- Understand platform leadership strategies, platform competition, and algorithmic pricing,
- Gain a solid knowledge of online / platform start-ups and their growth strategies, and learn how to establish and growth their our online business
- Understand platform design - various key components forming modern online platforms such as recommender and reputation systems as well as governance rules,
- Form a sound understanding of the AI revolution, Blockchain and general purpose technologies, and explore how these technologies are likely to transform businesses
- Gain an understanding of how platform technologies, AI and cloud technologies have already begun to transform industries such as finance, providing a good understanding of Fintech start-ups
- Understand challenges faced in digital transformation of industries and firms and relevant tactics and strategies - the process of corporate digital transformation,
- Understand dominant internet business models and how to generate new online business models
- Develop an ability to use Excel or R to analyse data in business decision making in firms.
- Develop an ability to make sense of economic data / news in an intuitive manner to enhance decision making in the firm.
- Design business strategies for growing and running digital marketplaces.
Teaching and learning methods
Methods of delivery: Lecture and practices (2 hour per week). The first hour of the lecture will cover theory and second hour will apply the theory to business cases and discuss emerging digital / AI start-ups.
Total study hours: 200 hours split between lectures, classes, self-study and preparation for classes, coursework and examinations.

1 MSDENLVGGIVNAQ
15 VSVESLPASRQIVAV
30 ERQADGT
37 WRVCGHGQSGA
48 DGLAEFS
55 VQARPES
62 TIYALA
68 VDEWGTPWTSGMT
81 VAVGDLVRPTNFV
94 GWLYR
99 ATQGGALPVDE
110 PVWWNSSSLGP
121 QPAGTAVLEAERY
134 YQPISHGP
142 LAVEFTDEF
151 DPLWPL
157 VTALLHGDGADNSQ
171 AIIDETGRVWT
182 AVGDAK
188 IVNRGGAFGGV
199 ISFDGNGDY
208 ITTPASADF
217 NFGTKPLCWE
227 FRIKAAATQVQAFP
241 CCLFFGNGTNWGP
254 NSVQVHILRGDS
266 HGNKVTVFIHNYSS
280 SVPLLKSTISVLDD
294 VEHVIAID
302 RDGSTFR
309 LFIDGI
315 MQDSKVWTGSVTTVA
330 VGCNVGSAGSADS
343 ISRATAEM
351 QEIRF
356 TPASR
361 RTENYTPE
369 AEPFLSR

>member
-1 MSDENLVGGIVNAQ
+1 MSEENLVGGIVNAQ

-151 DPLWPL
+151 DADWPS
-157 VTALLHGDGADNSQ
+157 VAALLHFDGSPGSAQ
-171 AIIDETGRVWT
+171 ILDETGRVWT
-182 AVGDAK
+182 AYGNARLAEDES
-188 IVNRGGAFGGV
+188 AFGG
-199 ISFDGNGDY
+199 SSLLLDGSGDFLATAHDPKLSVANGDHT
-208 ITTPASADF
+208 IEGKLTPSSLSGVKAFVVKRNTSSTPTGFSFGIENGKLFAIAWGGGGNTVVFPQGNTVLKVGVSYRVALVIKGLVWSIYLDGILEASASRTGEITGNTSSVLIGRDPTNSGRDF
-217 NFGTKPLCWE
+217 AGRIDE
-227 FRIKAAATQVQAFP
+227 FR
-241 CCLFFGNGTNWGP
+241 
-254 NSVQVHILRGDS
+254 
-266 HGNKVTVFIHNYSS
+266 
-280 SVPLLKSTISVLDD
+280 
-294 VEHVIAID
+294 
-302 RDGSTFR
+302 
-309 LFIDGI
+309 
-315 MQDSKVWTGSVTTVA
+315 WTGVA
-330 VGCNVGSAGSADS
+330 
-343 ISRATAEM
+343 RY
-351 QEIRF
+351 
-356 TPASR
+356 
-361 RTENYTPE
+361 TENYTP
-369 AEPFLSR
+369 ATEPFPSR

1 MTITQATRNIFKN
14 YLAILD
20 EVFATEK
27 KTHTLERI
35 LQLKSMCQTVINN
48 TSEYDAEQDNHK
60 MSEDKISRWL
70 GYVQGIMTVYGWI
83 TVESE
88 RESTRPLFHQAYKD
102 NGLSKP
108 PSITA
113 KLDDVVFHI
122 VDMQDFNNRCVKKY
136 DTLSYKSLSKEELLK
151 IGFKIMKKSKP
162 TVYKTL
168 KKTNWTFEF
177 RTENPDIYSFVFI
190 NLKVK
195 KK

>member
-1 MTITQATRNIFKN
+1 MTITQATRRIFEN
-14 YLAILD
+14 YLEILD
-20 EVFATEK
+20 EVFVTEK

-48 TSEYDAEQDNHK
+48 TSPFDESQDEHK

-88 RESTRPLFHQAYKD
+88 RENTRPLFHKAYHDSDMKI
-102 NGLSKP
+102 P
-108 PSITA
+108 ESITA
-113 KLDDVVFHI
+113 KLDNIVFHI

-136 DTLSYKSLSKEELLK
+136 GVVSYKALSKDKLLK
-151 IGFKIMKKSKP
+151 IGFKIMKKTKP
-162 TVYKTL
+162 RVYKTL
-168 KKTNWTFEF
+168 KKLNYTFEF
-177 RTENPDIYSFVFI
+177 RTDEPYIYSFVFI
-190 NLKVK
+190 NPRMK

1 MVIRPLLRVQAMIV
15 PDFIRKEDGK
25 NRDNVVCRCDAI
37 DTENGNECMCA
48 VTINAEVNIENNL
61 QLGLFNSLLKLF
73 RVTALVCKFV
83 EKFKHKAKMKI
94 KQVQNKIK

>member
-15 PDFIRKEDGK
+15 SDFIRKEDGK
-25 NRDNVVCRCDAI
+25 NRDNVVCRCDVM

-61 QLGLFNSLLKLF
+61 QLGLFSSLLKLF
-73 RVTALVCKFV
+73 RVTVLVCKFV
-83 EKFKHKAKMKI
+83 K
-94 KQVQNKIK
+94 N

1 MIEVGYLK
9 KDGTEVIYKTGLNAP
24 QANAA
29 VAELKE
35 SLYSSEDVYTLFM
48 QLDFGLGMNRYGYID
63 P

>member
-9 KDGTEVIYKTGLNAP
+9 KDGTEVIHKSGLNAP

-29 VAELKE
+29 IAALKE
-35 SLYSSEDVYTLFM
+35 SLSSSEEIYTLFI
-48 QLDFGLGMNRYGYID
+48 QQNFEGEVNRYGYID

1. 2.5 hour unseen examination answering 3 questions from 8 (70%),
2. Coursework (20%). (2000 words)
3. Class participation (10%). Class participation mark is based on in-class online 10 MCQ practices via Blackboard. The mark will be given based on the 5 MCQs practices with the highest marks. DASS students are allowed to submit their answers online outside the class during the same day. Students will randomly be assigned to MCQs. The questions will be based on case studies distributed in advance.
- Informal advice and discussion during a lecture, seminar, workshop or lab.
- Responses to student emails and questions from a member of staff including feedback provided to a group via an online discussion forum.
- Written and/or verbal comments on assessed or non-assessed coursework.
McAfee, A. and Brynjolfsson, E., 2017. Machine, platform, crowd: Harnessing our digital future. WW Norton & Company.
The course comes with extensive self-sufficient teaching materials that cover advance topics not found in textbooks. The materials will mainly draw on research papers. In addition, the course will draw on:
Gawer, A. (Ed.). (2011). Platforms, markets and innovation. Edward Elgar Publishing
Peitz, M. and Waldfogel, J. eds., 2012. The Oxford handbook of the digital economy. Oxford University Press.
|Scheduled activity hours|
|Independent study hours|
|Mohammad Salehnejad||Unit coordinator|
Programme Restrictions: BSc Management and Management (Specialisms), BSc International Management with American Business Studies, BSc International Management, BSc ITMB.
For Academic Year 2022/23
Updated: March 2022
Approved by: March UG Committee